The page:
Despite efforts to reduce early marriage in Zaatari camp, the number of babies born to girls remains stubbornly high
By Lin Taylor
ZAATARI REFUGEE CAMP, Jordan, Dec 15 (Thomson Reuters Foundation) - In a crowded maternity clinic at a refugee camp in Jordan near the Syrian border, Elhem cradled her crying 11-month-old son, bounced him on her knee and then handed him to her mother to help calm him down.
"When I had the baby I felt a sense of motherhood and was happy," the Syrian refugee said through a translator, adjusting her floral niqab. "I'm a housewife now."
She's 17, and her experience is common. Elhem, who asked to be identified by her first name, says many Syrian girls in the camp are also mothers, including a friend who gave birth at the age of 15.
Despite efforts to reduce early marriage in Zaatari camp since its opening in 2012, maternal health workers from the United Nations Population Fund (UNFPA) say the number of babies born to adolescent girls remains stubbornly high.
More than 15 million girls worldwide are married before they turn 18, according to campaign group Girls Not Brides.
Child marriage deprives girls of education and opportunities, and puts them at risk of serious injury or death if they have children before their bodies are ready.
In Jordan, Zaatari sprouted in an area that had been an empty desert, transforming in just a few short years into a sprawling slum city currently housing nearly 80,000 Syrians.
Since UNFPA began its operations in Zaatari in mid-2013, doctors have delivered more than 6,500 babies in the camp - 5 percent of them born to mothers younger than 18.
Girls Not Brides estimates about 13 percent of girls in Syria are married before their 18th birthday, and 3 percent become brides before they turn 15.
But the child marriage rate among Syrian refugees in neighbouring Jordan is far higher - more than doubling to 25 percent in 2013, from 12 percent in 2011 when the war began, said the U.N. children's agency UNICEF.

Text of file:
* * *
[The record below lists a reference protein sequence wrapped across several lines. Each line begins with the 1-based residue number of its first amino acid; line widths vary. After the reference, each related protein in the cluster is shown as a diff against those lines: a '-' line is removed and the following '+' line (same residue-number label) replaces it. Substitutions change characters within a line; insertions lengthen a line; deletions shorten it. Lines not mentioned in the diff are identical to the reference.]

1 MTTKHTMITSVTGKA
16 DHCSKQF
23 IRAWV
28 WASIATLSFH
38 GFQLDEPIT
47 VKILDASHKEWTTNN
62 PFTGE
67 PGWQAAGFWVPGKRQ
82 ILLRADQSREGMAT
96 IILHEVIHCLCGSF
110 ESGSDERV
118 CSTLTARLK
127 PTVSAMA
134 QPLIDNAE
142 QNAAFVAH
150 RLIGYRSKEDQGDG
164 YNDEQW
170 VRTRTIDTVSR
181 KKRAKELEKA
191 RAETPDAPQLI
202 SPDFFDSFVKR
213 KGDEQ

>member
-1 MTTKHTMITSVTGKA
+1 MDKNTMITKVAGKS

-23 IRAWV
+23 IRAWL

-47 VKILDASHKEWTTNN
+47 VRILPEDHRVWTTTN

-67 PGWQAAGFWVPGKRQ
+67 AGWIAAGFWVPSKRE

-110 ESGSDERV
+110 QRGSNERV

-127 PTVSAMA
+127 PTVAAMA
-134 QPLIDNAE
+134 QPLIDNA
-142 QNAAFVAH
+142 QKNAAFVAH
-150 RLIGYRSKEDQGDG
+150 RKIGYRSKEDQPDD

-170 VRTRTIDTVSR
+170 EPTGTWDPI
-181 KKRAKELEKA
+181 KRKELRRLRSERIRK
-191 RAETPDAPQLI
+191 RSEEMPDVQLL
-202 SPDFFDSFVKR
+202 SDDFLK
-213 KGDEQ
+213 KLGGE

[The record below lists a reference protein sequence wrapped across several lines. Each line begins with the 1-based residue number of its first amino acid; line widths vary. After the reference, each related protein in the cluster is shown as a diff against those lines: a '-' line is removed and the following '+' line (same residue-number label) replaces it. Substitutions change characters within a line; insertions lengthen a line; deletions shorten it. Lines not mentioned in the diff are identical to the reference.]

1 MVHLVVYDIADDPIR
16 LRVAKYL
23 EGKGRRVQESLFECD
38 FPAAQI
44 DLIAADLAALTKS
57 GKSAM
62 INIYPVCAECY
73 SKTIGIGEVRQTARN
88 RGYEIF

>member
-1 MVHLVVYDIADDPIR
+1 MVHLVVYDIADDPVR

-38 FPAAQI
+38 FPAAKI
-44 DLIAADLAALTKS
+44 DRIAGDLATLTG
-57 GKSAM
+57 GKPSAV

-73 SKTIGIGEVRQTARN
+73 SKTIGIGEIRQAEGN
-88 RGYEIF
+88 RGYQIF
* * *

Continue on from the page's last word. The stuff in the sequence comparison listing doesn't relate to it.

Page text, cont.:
The charity Save the Children says many Syrian refugee families marry off their daughters to provide them financial security or protect them from sexual violence perpetrated by other men in refugee camps.
"VERY HARD TO CONVINCE THEM"
When Elhem fled her hometown of Daraa in Syria, she did not imagine that two years later in 2014, she would get married at age 13 to her older cousin in Zaatari camp.
She said it was not a decision borne out of love or romance, but did not elaborate further.
Elhem said she has never been to school, which UNFPA says is a key risk factor for child marriage.
With no schooling or sexual education, generations of girls and women are not aware of the physical, mental and sexual health risks associated with early marriage.
"It's very challenging, it's very hard to convince them not to marry young," said Samah Al-Quaran, a UNFPA health worker in Zaatari camp.
Girls who marry young are more vulnerable to domestic and sexual violence, said Al-Quaran.
"The risk of gender-based violence is higher in early marriage because the girl doesn't understand what her husband is allowed or not allowed to do," the Jordanian health worker said, adding that the maternity clinic also provides round-the-clock assistance for victims of domestic and sexual violence.
PREGNANCY CONTROLLED BY HUSBANDS
Al-Quaran said she has seen many cases of husbands determining the use of birth control. She said many men opt for short-term solutions, such as condoms or contraceptive pills, so he can control exactly when his young wife becomes pregnant.
"The decision for family planning within this culture is with the man. The man decides if he wants children or not. It's not up to the mother," she said. "This control is a sort of violence."
In June, the U.N. Human Rights Council adopted a resolution calling for an end to child, early and forced marriage, and recognising child marriage as a violation of human rights.
Ending child marriage by 2030 is one of the targets within the new Sustainable Development Goals adopted by world leaders at a U.N. summit last year.
At Zaatari, Elhem says her only hopes and dreams are for the sleeping baby she is holding.
"The most important thing for me now is to raise my child and to give him a decent life with a good education. All I care about is the future of my son."
Travel for this story was provided by the European Commission and European Journalism Centre.
(Reporting by Lin Taylor @linnytayls, editing by Alisa Tang and Astrid Zweynert. Please credit the Thomson Reuters Foundation, the charitable arm of Thomson Reuters that covers humanitarian issues, conflicts, global land and property rights, modern slavery and human trafficking, women's rights, and climate change. Visit http://news.trust.org to see more stories)
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